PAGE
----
Often, the goal of a retrofit is turning an old building new again—turning a disused warehouse into loft apartments, for example, or a historic library into a multi-use community learning space. The core challenge of these projects is preserving a sense of history while designing contemporary interventions that support innovative programs, attract new user groups and make the building feel of-its-moment.
However, when The Lawrenceville School—one of the nation’s most historic and renowned boarding schools—approached Voith & Mactavish Architects (VMA) LLP to retrofit Abbott Dining Hall, school representatives had something entirely different in mind. Rather than make old new again, they wanted to remake a relatively recent building on campus into one that embraced the school’s heritage and tradition—all while equipping it for a growing student body.
Abbott Dining Hall was a 1960s addition to a dormitory designed by Peabody & Stearns in the historic campus core. This core of Lawrenceville’s campus is a landmarked district in Mercer County, N.J., designed in the 1890s by landscape architect Frederick Law Olmstead and architect Peabody & Stearns. Abbott Dining Hall, with its modernist brick-and-glass design, felt out-of-place among the beloved Queen Anne and Romanesque Revival structures nearby.
Adding to the frustration was the design of the main dining hall. The Lawrenceville School follows the traditional British house system: students in a given class reside together for their first and fourth (final) years but live with other members of their assigned house for their second and third years. Abbott Dining Hall is reserved for Fifth Form students (in their final year of school), but the interior was bland, uninspiring and unrepresentative of the traditions of the campus—undercutting it as a setting for students’ last memories of their classmates and Lawrenceville as an institution.
Add to these aesthetic challenges a practical one: Abbott Dining Hall’s outdated systems and equipment could not keep up with growing operational demands, making it difficult to feed the growing student body.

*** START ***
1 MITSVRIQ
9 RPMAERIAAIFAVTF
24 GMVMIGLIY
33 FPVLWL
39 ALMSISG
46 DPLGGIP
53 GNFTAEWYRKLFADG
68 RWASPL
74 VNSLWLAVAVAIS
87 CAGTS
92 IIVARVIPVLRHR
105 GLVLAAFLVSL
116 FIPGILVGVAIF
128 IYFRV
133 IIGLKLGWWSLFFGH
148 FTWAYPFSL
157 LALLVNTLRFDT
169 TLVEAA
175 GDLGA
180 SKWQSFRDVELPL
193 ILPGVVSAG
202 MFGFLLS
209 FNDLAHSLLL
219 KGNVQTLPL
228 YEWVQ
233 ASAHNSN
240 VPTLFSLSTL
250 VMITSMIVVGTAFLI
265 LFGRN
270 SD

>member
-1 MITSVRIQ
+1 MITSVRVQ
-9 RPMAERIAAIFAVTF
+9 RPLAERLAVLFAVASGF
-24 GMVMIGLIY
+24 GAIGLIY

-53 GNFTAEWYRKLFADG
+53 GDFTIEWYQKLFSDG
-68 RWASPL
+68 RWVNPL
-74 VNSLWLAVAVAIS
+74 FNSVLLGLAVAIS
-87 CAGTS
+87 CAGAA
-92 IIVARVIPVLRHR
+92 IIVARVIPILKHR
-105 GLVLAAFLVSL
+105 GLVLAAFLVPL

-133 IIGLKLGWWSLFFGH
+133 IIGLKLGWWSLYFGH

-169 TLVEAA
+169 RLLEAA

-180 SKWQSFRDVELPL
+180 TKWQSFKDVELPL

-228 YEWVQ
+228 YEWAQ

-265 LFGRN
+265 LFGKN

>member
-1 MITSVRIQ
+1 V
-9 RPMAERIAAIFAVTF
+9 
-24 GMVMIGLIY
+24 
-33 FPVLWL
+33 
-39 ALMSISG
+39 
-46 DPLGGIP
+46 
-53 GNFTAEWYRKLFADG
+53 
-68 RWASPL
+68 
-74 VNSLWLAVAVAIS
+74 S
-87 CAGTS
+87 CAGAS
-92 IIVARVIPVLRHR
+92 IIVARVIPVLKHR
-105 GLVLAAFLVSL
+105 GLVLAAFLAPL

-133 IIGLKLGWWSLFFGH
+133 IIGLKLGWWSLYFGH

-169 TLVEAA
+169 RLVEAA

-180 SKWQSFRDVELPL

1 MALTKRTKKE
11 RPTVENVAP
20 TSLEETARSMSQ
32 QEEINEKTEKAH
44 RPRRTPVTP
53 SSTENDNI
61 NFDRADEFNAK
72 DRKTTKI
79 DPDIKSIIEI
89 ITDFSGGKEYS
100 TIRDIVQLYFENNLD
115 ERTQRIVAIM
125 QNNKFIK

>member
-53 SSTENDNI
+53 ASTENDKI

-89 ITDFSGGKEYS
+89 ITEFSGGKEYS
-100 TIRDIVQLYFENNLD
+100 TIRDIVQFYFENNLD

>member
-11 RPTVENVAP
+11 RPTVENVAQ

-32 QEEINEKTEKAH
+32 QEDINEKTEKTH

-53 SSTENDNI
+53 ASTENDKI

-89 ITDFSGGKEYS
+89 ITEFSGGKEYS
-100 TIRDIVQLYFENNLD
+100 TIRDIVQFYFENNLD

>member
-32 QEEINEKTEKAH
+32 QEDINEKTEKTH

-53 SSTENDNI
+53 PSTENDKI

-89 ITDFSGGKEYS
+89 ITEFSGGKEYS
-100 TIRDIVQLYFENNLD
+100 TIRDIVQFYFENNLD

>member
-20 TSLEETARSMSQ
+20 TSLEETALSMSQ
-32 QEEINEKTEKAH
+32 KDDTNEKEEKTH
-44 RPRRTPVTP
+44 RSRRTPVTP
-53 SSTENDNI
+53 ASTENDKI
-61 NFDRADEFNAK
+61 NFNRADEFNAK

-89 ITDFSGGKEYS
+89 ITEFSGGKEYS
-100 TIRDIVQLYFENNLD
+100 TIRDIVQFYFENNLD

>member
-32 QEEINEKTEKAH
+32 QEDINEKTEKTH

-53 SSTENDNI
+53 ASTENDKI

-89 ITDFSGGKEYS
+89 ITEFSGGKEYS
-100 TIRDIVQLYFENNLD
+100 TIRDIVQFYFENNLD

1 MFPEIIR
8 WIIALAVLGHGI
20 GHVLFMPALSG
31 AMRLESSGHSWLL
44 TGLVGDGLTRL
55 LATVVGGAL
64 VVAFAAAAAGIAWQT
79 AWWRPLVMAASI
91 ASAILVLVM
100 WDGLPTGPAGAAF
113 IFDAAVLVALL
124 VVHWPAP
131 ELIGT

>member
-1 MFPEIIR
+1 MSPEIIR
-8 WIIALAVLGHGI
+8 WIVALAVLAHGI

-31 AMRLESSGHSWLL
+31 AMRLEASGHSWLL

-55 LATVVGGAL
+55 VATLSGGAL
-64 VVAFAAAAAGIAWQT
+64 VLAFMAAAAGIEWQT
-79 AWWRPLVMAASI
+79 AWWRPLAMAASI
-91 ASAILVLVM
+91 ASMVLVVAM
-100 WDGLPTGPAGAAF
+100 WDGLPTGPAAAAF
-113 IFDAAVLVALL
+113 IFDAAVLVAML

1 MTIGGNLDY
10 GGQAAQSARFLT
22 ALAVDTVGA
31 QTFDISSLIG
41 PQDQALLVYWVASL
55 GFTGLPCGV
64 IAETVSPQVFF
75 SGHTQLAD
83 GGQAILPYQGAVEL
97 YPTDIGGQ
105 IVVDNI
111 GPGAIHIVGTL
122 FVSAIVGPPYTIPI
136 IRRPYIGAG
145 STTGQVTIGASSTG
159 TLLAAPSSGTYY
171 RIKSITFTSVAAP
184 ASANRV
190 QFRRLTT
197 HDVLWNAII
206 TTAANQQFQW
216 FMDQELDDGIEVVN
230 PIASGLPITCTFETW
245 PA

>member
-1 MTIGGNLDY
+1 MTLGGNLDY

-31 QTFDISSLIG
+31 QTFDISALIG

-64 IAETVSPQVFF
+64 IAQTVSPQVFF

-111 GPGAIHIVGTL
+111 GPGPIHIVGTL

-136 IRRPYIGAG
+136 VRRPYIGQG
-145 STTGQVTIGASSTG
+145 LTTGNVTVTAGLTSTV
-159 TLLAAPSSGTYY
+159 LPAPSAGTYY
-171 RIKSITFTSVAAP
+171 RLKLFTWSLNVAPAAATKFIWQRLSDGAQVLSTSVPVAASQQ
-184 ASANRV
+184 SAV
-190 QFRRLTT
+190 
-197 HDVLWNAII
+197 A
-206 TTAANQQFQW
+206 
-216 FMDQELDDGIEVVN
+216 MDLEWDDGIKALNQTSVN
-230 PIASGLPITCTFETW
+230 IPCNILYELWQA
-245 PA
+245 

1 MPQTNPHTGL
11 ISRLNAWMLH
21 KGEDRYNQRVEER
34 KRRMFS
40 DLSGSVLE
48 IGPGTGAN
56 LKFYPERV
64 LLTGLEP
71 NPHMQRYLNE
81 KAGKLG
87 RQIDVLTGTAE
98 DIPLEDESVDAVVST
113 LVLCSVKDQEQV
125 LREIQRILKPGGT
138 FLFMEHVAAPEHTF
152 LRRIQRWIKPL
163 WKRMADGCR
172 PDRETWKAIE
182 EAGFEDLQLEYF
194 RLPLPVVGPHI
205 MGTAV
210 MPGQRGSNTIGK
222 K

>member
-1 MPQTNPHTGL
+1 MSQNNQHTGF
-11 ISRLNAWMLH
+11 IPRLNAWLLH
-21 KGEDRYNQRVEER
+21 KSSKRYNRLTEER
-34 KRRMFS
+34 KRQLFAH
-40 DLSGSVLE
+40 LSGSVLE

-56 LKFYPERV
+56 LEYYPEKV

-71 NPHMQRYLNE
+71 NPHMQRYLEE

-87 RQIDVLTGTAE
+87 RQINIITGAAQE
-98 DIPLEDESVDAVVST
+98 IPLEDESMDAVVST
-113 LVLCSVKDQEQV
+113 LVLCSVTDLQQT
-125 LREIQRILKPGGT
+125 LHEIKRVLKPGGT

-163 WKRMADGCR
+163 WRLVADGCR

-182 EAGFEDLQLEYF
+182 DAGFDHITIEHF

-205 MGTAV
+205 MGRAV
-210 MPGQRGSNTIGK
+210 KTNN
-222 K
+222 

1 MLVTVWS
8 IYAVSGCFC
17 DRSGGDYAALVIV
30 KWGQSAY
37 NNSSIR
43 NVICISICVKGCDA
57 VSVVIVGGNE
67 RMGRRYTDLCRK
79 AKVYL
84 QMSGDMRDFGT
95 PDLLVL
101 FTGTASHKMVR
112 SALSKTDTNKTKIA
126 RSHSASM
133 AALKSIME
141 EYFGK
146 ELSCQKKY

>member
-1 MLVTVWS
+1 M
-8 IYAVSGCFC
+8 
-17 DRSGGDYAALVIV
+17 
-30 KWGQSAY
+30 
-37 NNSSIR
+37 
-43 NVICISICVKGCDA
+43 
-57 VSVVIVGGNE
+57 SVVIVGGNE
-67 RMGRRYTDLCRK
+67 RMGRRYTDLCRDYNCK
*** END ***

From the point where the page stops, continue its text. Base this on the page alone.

VMA’s challenges were three-fold: First, re-envision the 1960s hall as part of The Lawrenceville School’s historic campus. Second, carry the heritage and traditions of the school through the interiors to create a signature place where Fifth Form students could enjoy their final year together. Third, introduce innovative systems and optimize the layout to turn the underperforming building into a state-of-the-art dining facility.
To enhance the character and presence of Abbott Dining Hall on campus, VMA turned to the historic building it is attached to: Upper Dorm designed by Peabody & Stearns in 1891. That building is a handsome red-brick hall defined by its stately procession of round arches and bold projecting bays. These historic features now are carried across Abbott Dining Hall’s primary façade, which had been an unremarkable glazed curtainwall without distinguishing features. This side is now reimagined in masonry and accentuated with arched windows, inlaid brick medallions and jack arches, visually linking Abbott Dining Hall with the historic Fifth Form residence hall for the first time.
A new tower-like entry vestibule features a beautifully executed complex curved eyebrow arch, helping to frame an outdoor dining area that overlooks the historic circle designed by Olmstead. The large awning, clerestory windows and dormer windows fill the deep interiors with natural light, enhancing the dining experience. The U-shaped footprint maintains that of the original building for the most part, save for a few exceptions necessary to accommodate the expanded dining program.
A Sense of Belonging
A significant challenge to the transformation was replacing the dining room’s original flat roof with a new slate shingle-clad pitched roof that further links the building to its context and makes the hall feel more expansive.
To overcome this, the redesign uses contemporary techniques to achieve a style that honors the historic surroundings. The new pitched roof is supported by glued-laminated beam trusses. Additional steel columns build upon the existing steel skeleton, and a unifying perimeter wrapping beam provides the necessary support to accommodate the hefty glulam structural roof trusses. The additional height, shape and materiality of the roof—combined with the grandeur of the primary façade—creates the impression that the dining hall shares the pedigree of its neighboring buildings. The new roof transforms the main dining hall from an unremarkable space into one defined by its soaring ceilings and exposed wooden beams.
PHOTOS: Jeffrey Totaro unless otherwise noted